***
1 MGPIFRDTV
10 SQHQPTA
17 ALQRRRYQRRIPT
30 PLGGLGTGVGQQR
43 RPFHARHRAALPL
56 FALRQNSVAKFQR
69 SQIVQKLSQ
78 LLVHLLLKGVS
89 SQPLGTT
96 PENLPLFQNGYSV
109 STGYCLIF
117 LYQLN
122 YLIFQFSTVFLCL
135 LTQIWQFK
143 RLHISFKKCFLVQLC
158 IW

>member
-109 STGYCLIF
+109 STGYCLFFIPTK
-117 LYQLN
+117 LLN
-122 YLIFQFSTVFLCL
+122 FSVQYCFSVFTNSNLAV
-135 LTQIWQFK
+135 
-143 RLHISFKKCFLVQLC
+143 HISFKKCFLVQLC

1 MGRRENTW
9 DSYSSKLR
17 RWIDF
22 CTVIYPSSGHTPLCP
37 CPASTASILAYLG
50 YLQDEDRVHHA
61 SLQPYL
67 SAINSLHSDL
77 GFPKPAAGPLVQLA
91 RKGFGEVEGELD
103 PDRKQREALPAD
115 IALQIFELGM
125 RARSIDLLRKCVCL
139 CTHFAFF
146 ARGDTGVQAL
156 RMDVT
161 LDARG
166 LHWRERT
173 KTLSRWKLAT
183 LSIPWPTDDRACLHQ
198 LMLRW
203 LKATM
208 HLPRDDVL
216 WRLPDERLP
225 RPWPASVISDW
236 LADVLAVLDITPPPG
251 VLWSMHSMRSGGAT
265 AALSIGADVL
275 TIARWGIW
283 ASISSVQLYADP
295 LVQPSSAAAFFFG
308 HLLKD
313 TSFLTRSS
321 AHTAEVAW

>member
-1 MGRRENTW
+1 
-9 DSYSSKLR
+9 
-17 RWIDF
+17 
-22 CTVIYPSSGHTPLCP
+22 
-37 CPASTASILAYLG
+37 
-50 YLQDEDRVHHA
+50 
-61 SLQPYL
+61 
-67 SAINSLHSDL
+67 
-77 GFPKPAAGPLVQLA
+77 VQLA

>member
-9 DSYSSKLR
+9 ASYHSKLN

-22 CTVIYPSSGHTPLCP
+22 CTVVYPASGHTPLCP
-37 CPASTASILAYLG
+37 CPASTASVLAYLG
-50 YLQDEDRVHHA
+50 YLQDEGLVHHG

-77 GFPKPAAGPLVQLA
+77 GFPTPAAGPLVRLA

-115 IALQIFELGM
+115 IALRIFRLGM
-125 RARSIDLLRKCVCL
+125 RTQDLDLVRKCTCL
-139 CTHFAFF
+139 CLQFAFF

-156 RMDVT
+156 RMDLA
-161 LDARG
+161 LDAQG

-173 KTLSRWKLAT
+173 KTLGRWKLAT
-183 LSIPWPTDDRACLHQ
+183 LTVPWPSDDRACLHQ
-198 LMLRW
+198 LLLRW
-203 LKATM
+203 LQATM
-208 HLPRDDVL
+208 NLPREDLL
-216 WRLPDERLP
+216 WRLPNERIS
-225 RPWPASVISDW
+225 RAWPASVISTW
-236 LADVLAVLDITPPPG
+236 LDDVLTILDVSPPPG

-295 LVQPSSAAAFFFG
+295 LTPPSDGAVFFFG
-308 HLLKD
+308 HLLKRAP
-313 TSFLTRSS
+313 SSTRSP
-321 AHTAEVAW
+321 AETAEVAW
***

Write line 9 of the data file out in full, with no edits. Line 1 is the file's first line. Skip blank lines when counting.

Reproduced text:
89 SQPLGTT